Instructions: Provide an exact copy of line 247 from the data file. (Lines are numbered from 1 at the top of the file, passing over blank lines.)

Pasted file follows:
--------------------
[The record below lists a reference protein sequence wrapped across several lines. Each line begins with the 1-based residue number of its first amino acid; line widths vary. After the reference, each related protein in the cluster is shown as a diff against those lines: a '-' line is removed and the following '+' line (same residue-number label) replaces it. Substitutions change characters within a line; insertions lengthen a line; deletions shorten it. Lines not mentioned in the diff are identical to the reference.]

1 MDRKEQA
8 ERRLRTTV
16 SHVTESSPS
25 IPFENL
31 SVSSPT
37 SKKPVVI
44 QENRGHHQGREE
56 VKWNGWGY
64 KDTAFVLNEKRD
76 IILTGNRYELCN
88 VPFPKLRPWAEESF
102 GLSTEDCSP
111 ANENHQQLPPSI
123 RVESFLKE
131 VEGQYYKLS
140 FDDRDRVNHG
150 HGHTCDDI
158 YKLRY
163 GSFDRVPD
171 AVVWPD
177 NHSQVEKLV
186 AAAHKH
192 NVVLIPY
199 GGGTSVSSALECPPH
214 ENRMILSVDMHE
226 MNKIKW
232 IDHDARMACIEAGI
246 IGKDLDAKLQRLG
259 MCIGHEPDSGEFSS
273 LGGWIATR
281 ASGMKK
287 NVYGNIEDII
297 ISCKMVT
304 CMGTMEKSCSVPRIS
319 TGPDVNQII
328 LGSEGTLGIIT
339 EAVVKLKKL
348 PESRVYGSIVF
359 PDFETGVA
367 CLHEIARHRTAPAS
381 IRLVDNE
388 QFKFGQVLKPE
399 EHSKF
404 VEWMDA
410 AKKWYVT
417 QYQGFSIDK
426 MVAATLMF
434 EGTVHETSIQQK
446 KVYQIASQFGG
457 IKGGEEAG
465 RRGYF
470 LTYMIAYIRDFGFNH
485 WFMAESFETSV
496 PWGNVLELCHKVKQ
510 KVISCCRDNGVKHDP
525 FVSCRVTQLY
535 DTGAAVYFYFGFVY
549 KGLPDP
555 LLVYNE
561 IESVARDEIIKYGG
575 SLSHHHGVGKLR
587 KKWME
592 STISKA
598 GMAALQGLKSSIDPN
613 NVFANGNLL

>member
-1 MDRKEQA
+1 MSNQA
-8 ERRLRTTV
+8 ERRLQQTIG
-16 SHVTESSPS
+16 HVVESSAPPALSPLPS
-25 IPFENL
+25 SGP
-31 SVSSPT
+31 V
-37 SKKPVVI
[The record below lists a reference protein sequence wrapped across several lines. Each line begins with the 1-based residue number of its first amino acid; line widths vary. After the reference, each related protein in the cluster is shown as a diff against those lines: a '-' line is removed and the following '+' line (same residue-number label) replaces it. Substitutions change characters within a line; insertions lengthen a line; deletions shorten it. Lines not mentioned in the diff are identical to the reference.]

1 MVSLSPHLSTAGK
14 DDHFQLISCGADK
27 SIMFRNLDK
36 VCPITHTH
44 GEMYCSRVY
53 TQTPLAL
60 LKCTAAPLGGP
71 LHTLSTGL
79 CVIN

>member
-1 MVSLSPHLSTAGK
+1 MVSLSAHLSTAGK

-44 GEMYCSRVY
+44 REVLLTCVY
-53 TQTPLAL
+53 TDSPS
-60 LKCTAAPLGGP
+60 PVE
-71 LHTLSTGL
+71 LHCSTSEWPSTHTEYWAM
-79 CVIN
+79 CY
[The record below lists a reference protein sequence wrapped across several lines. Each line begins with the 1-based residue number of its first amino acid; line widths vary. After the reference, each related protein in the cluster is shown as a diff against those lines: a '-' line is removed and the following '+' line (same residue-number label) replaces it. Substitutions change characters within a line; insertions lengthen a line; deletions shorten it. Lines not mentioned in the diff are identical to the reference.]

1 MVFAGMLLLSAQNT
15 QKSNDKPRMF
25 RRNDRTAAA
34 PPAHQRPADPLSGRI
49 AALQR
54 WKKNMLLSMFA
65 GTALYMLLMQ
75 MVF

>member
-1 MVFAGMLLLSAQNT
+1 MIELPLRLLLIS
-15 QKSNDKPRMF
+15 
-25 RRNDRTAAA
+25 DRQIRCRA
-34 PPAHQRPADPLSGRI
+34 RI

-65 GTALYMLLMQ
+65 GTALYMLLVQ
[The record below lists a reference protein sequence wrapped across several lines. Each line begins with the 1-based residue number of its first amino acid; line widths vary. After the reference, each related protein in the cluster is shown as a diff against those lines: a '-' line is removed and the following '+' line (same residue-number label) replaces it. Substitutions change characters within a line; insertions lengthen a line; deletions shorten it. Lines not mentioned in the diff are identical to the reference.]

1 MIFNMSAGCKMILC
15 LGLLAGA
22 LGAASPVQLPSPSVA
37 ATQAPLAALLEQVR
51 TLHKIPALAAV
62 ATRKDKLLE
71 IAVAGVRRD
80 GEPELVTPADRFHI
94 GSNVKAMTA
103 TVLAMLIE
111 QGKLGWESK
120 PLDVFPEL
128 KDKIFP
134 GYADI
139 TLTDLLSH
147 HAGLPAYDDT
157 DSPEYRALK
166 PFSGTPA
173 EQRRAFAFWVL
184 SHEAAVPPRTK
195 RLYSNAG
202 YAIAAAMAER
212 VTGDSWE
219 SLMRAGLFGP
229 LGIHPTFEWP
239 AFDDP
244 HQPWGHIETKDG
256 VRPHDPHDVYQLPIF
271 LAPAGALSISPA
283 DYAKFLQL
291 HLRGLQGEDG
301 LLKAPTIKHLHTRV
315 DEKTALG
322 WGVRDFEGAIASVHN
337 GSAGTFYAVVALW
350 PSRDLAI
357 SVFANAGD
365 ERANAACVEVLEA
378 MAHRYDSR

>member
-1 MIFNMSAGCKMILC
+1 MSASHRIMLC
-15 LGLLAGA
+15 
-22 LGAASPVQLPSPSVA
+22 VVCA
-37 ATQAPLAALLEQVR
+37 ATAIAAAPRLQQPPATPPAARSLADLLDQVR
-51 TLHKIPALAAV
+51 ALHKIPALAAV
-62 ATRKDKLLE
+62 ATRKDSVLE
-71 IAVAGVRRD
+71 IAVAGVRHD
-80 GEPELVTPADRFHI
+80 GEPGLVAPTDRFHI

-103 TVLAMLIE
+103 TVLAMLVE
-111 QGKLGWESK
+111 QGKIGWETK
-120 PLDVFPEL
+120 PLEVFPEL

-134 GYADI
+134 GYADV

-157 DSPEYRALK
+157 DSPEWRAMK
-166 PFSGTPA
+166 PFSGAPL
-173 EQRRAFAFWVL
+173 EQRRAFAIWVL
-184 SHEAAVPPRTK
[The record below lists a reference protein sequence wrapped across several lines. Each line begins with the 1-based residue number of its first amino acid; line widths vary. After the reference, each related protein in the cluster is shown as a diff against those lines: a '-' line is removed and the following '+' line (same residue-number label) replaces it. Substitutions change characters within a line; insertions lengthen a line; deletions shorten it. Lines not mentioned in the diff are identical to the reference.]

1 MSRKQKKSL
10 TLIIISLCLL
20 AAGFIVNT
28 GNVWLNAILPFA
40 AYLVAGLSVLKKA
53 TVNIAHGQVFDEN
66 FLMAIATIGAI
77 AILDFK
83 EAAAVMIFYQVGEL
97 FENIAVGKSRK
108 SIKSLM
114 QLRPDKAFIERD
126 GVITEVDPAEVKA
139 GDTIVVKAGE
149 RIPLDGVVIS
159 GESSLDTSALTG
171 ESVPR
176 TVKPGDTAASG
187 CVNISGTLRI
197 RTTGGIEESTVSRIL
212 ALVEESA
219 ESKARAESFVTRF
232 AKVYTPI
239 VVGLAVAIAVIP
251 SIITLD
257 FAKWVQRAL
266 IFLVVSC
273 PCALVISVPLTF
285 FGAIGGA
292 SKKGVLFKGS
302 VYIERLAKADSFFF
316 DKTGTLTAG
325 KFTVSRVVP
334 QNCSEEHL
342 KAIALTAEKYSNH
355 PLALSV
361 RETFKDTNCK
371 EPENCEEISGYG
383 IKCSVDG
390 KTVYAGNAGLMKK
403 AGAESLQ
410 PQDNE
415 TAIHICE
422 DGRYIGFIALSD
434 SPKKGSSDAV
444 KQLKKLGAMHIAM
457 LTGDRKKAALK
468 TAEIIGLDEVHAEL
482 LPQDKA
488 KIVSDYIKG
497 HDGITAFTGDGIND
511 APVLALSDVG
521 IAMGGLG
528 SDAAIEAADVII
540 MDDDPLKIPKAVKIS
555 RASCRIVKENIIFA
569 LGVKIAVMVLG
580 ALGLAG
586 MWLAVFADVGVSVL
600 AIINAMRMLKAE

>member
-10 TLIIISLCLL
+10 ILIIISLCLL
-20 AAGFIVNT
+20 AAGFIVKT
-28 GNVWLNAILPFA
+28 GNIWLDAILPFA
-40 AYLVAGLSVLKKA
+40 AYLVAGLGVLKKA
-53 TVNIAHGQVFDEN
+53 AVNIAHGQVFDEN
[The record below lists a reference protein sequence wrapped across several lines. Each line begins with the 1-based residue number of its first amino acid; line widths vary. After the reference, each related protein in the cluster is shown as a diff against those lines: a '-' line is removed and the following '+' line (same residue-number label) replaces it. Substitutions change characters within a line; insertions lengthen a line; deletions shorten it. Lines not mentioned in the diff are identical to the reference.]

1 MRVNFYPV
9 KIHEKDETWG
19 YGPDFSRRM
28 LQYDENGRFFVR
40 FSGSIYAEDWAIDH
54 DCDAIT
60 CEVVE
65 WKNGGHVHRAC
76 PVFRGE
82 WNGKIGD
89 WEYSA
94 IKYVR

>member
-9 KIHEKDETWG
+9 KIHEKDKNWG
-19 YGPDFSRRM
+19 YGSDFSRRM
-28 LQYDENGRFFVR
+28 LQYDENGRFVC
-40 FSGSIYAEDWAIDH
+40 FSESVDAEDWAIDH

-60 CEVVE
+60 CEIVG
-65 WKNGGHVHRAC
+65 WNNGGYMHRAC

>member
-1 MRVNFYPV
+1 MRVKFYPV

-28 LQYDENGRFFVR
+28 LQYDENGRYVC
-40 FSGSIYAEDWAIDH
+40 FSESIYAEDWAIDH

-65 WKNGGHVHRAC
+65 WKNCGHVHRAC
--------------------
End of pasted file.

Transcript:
521 IAMGGLG